• MG
      Michael G. | Contributor
      25 January 2020 @ 20:12
      Too kind
  • TS
    Taranvir S.
    25 January 2020 @ 13:27
    "Wall Street is the only place that can produce infinite supply of a product, given demand is present"...big statement
    • PM
      Philip M.
      25 January 2020 @ 13:45
      I just realized this guy is at the firm that tried to argue that harmonic means "incorrectly" measure the mean of ratios, that Dell could come out with a rival phone to the iPhone, that internet businesses were only predicated on the growth of internet users vs. usage, or that Slack (used for intercommunication at companies) makes email obsolete.
  • TM
    The-First-James M.
    24 January 2020 @ 19:30
    Bitcoin mentioned in all but name at the end of the interview. I know Steve is a fan, and would have got even more out of this if Mike had been able to dig in further on this front. I doubt it would have provided enough discussion material to have made an interview in its own right though.
    • TM
      The-First-James M.
      25 January 2020 @ 13:26
      Just to follow up my last post, what I would really like to see the next time Realvision have a Crypto Week is for Jim Grant - a Bitcoin Sceptic - to interview Steve Bregman on the subject. I know Steve has knowledge of and respects Bitcoin, and I know Jim has a lot of respect for Steve and his broader market views, so it could make for an interesting discussion. Please vote this up if you'd also like to see this (cue for Bitcoin Haters to vote this down, now). ;)
  • HY
    H Y.
    25 January 2020 @ 03:32
    Good interview. My only concern with the doom and gloom bunch is that they maybe right at some point but isn't being too early also just being wrong, specially in today's market environment.
    • PM
      Philip M.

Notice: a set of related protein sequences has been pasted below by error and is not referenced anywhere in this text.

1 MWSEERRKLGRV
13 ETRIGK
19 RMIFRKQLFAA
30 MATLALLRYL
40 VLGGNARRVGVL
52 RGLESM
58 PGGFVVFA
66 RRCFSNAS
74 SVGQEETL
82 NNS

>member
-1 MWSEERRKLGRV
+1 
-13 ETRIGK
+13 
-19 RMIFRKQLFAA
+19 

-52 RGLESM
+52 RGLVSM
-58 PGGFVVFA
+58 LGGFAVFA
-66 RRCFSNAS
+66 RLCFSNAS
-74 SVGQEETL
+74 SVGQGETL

25 January 2020 @ 06:20
      I think the search for yield along with safety is a much stronger driver than passive versus active (if market cap-weighted). The counter-argument against passive flows driving the market is that strong dislocations have occurred in index (Kraft Heinz, Biotech, energy, asset management firms, Limited Brands, Gap, etc).
  • VS
    Vasil S.
    25 January 2020 @ 05:22
    I've been looking forward to the return of Steven Bregman to RV and was even more excited to see him interviewed by Mike Green but alas, I was left disappointed. I thought Steven's hypothesis was essentially a regurgitation of the (innovative) discussion he had with Grant back in 2017 and I didn't warm to his presentation style second time around. Furthermore, he didn't allow any opportunity for Mike 'GOAT' Green to convey his thoughts on what is a very interesting topic.
  • RC
    Rob C.
    25 January 2020 @ 04:13
    Backtesting, what's the point anymore? History doesn't repeat and I'm not even sure it's going to rhyme in a period great secular change which we seem to be on the doorstep of and knocking.
  • MF
    Michael F.
    25 January 2020 @ 00:09
    Excellent Interview!
  • NC
    N C.
    25 January 2020 @ 00:05